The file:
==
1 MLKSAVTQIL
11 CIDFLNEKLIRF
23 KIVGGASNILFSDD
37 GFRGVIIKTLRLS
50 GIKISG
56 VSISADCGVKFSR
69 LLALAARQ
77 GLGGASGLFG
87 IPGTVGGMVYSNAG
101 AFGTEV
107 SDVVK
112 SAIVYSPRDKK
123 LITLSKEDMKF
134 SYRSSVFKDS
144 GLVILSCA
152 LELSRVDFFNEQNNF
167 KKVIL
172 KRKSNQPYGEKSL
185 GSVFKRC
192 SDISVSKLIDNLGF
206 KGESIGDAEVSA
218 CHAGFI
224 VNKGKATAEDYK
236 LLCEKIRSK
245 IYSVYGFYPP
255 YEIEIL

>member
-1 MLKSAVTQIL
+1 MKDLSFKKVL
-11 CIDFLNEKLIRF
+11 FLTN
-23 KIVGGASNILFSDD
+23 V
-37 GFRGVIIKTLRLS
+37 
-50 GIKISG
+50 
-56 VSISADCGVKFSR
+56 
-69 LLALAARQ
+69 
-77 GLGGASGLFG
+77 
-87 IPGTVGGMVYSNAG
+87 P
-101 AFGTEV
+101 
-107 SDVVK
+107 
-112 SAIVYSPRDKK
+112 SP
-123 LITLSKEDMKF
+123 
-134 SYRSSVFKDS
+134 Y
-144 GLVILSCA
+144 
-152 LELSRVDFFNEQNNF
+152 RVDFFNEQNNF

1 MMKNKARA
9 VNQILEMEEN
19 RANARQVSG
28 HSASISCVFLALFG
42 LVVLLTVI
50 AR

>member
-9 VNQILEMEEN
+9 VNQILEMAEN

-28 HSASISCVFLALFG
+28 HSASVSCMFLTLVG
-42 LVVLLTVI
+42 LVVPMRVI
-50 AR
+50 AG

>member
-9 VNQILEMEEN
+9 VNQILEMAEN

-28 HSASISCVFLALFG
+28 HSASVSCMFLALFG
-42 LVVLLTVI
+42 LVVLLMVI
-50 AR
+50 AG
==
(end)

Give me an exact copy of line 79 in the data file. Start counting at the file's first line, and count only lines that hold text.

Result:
+28 HSASVSCMFLALFG